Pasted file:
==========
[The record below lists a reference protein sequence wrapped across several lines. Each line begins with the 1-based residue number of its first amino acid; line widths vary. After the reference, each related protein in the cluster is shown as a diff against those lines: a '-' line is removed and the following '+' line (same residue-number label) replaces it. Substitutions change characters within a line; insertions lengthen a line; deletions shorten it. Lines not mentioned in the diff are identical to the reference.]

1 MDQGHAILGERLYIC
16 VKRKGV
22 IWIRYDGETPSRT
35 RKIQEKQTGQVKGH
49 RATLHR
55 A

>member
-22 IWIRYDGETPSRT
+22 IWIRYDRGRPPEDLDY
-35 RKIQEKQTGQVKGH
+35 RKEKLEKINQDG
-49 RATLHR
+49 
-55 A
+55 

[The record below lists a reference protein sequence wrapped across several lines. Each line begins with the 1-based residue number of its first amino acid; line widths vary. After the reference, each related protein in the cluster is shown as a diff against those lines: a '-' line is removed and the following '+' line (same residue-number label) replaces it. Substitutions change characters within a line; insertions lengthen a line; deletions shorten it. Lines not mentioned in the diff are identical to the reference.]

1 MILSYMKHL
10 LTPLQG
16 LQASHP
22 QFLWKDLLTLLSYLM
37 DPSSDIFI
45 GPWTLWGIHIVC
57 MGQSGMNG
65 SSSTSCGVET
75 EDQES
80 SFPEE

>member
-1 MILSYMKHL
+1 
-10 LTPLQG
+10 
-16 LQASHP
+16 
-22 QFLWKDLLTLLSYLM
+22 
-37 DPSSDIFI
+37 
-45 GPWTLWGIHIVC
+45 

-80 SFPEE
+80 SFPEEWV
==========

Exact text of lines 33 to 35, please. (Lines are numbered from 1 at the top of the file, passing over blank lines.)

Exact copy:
-16 LQASHP
+16 
-22 QFLWKDLLTLLSYLM